Carol tells Gary she got a standing ovation the night of the play, but as someone who has had to sit through elementary school assemblies, my guess is it wasn’t an ovation but a mad-rush for the exit and the nearest bar. Turns out, Carol’s parents didn’t come to the play because they were working to provide her with what she wanted. Gary says they sacrificed their own lives for her, so she could spend more time with her Aunt Marla. Secretly, I think they didn’t really like her much either.
And can you blame them? She looks like a gargoyle.
Carol and Gary are now seated in the Knollwood Community Playhouse where she had her first professional acting job. She is onstage when she first locks eyes with John Joyce, the homeless shelter/former Baywatch actor – nothing like a yummy combo of social awareness and abs. Apparently the theater was donating old costumes to the homeless shelter, which, what?! What community theater is in a financial position to donate costumes? Don’t they need everything they can get? And what city wants their homeless dressed as characters from The King & I? Although I guess they would be more festive and less depressing as people averted their eyes and walked by quickly. John asked Carol out that day, “and many days afterwards.” I pause the DVR to barf.
Yes! Finally! Musical Montage of Falling in Love! Saves having to actually write the development of a relationship! We see Carol and John smiling and eating and walking and roller-skating and Carol eating off John’s fork! Not a euphemism! We see them hiking, working at the food bank where John is collecting Pringles…really? Who goes through their pantry and gives those up? Giggling! Kissing! Hugging! Swaying! And….music out, picnic scene up.
Carol gushes that she’s always been told what to do, but John actually asks her what she wants, and it’s a nice change of pace. He reaches in his back pocket and pulls out a ring box, just as Carol begins to back up. Oh, sorry, that’s just her beeper going off. It reminds her to get to the theater. And that her customers need to buy meth. Try wearing a watch and pay attention to it. She asks if he can wait until after the show, and the party following it to talk to her. Dejected, he agrees. Present-day Carol says “I didn’t know.” Wah-wah-wahhh.
We have the exact same chin. I think I love you.
When Carol gets to the theater, Aunt Marla is all up in her business and cryptically says “I can’t tell you why, but tonight you have to not only be good, but great.” No pressure, but I’m pretty sure there’s an agent in the audience. Hope Carol cracked that code too. Carol runs off to get ready, and Aunt Marla saddles up to John to tell him this thing with Carol isn’t going to work out. He’s “nothing more than a brief stop on their way to the top.” Ouch. Hope Aunt Marla doesn’t end up homeless, or she’ll never get a costume!
After the show, Carol asks John what he was going to ask her when once again, Aunt Marla flares up again. I wonder if Herpecin would work on her? She tells Carol that an agent saw her and wants to have drinks with her, fluffing open Carol’s shirt and telling her to get going. Carol apologizes to John and is off to the casting couch. Present-day Carol says she left because it was her future. Gary says “Maybe what John was going to ask you was your future.” Yes, leave it to Hallmark to espouse becoming a spouse (get it?) over a career.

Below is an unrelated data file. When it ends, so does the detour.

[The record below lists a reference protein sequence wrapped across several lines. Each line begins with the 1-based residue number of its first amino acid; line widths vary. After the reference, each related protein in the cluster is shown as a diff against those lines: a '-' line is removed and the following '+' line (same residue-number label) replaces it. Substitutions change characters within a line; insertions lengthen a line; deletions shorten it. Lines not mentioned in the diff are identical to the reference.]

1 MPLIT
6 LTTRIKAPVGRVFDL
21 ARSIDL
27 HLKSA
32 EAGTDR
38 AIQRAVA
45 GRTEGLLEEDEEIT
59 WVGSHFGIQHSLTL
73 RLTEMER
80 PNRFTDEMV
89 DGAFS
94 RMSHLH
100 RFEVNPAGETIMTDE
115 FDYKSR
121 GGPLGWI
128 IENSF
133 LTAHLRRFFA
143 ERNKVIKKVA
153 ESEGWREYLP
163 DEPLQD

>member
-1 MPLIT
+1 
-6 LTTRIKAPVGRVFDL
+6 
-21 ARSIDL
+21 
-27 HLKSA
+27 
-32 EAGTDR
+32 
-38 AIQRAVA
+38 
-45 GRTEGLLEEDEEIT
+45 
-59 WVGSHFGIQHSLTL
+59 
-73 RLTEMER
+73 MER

Gary and Carol are now on the set of her TV show, The Tilly’s of Bel Air 90210. People are standing around waiting for Carol. She didn’t enjoy making people wait, but Aunt Marla said making people wait was the best way to make them respect you. John shows up all nice, greeting everyone on the set because he has a soul. A director knock’s on Carol’s trailer door to see if she is ready, and gets an earful from Aunt Marla. Wouldn’t someone have killed her by now? The director stalks off as John gets to the door. He has just gotten some money from the city for his shelter, and wants to go out that evening to celebrate. Unfortunately, Carol has an interview after the show, a screening to attend, her country’s 500th anniversary to plan, her wedding to arrange, her wife to murder and Guilder to frame for it; she’s swamped!
John kicks Aunt Marla out so he and Carol can speak privately. He gives her the “you’re not the same person” speech we all give when we want to get the hell out of relationship and subtly blame the other person. Carol says it’s because she’s a star and he’s just jealous. “At least I’m not living in a dream world thinking I could make a difference!” Carol says. Ouch. And? True. The world of TV does make a difference!
Present Carol says “If he loved me enough he wouldn’t have left.”
“POW!” Gary says weirdly (was it the timing? The fact he put no heart in it?)
“What was that?”
“Me, bursting your bubble,” he says. Uh. Okay. Effective.